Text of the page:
Red Cross says it will talk to civil defence branches after people complained they were not given enough information through their disaster app.
The Hazards app run by the Red Cross has an alert system for users to receive official emergency warnings and alerts from various agencies.
A number of people complained after not receiving information about yesterday's 7.1 earthquake and subsequent tsunami warning.
A resident on Auckland's North Shore, Jonathan Low, said he woke to the quake and logged into the Red Cross app.
"There was very little information about tsunamis or any kind of coastal disturbance."
He said there was a bit about the earthquake itself but that wasn't good enough.
"I feel that's not really adequate when people use the app to find out what they should and they're living on the coast. I think there should be a better link between Civil Defence and the Red Cross if they're running the app for Civil Defence.
"Obviously if there had been a tsunami and people had used the Red Cross app and not used other information sources they could have been vulnerable."
The product and development manager for the Red Cross, Marcus Bird, said it was up to local civil defence groups to send warnings and some had not signed up to use it.
"We provide the app free for the public to download and we've also opened up our platform and we provide that to civil defence groups so they have access, they're able to log in and push alerts out to a geo-targeted area. So we're in the process of rolling the app out around the country."
Since beginning development in October last year the app has been downloaded by 35,000 people.
Of the civil defence groups around the country the Northland, Auckland, Waikato, Wellington and Hawke's Bay have joined with Canterbury and West Coast set to launch next month.
Mr Bird said Geonet had signed up and sent out an official warning to affected areas when it happened.
"The advice in that alert that was sent out to that area was if there was intense shaking and you're at sea level to evacuate immediately and that's what a lot of the public did."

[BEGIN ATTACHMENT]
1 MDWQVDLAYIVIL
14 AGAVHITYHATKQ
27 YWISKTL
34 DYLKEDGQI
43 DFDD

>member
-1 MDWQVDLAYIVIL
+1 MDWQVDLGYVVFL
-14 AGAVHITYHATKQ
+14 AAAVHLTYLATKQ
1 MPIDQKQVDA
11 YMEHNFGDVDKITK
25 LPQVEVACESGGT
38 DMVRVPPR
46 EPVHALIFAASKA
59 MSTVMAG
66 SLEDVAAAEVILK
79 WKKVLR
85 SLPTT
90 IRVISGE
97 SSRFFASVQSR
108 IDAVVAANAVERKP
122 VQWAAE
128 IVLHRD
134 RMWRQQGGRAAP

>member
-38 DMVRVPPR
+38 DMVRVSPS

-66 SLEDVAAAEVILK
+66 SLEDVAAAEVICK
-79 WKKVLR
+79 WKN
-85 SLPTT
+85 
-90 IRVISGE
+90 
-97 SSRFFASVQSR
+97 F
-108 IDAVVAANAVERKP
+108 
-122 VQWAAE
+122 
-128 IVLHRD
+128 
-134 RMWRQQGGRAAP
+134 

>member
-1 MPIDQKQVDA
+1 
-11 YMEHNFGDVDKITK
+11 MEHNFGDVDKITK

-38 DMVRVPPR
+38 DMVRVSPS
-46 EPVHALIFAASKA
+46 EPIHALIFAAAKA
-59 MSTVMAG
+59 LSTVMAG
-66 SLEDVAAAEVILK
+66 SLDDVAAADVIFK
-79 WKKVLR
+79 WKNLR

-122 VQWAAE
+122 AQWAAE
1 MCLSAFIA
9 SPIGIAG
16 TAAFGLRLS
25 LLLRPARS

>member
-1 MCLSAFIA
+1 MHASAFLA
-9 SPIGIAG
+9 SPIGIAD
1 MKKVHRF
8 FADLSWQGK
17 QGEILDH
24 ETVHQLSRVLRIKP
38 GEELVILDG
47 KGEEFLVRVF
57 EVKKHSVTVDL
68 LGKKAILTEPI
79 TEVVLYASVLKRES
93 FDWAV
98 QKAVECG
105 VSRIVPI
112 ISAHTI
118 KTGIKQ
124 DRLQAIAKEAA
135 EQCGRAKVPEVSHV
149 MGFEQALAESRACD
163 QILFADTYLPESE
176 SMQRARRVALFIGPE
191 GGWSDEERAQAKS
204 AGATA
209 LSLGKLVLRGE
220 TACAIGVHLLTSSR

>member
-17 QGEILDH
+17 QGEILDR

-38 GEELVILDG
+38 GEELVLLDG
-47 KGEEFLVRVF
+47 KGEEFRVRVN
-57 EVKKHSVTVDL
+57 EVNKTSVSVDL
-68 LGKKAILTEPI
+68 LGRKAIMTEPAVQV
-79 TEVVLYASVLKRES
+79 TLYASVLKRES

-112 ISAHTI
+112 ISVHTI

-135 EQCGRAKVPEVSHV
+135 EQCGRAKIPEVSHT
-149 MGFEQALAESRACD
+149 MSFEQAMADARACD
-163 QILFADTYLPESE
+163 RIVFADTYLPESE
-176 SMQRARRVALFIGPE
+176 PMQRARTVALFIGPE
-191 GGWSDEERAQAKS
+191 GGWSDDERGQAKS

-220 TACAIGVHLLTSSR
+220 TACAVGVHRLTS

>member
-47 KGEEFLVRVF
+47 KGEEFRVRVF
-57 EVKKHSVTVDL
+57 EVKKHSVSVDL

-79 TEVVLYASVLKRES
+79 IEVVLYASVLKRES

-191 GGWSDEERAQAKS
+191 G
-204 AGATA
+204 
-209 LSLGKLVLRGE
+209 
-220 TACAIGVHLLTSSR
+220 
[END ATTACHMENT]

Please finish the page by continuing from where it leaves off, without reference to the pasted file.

"If you're in somewhere like Auckland or Wellington, which is outside the area where the earthquake occurred, we wouldn't be waking you up at 4.30 in the morning to tell you that had happened, so we target the information only to the areas that it's relevant."
Mr Bird admitted there was work to do.
"With tsunamis it's up to local civil defence groups to assess risk and advise the public what action to take. So having a look at the Auckland Civil Defence Group Facebook page they had deemed that there was low or no threat to Auckland and therefore didn't use the app to alert.
"However we've had feedback today from the public that they really wanted to be kept informed of what's happening through the app. So this gives us an opportunity to talk with our partners and advocate that that information is also required."
As for getting more coverage across the country, he said around 85 of the CDEM (civil defence emergency management) groups would be using it by the end of the year.
"By the end of the year we should have fairly comprehensive coverage around the country and our aim is then to bring in a whole range of data feeds and alerts from any other alerting authority. So it's really the beginning of a long term project."
Gisborne's civil defence branch said it would be signing up but still relied on teaching people what to do in a disaster.
Tairawhiti Civil Defence emergency manager Louise Bennett said it was a valuable tool but education was important.
"It would be a good benefit for people who are signed up, but then the traditional way is we teach our communities that if it's a long earthquake or a strong earthquake and they live in those areas that are at high risk of a tsunami then they start moving inland. They've done that for years, all our coastal schools do that during a school day and it's something that they just know that they do.
"We still believe that the Red Cross app is important to have and we will be talking with Red Cross about that but that still doesn't affect that our communities know if it's a strong or long earthquake they start moving.
"Not everybody up the coast has the ability to have cellphone reception so therefore they need to know the signs and they need to take responsibility for that."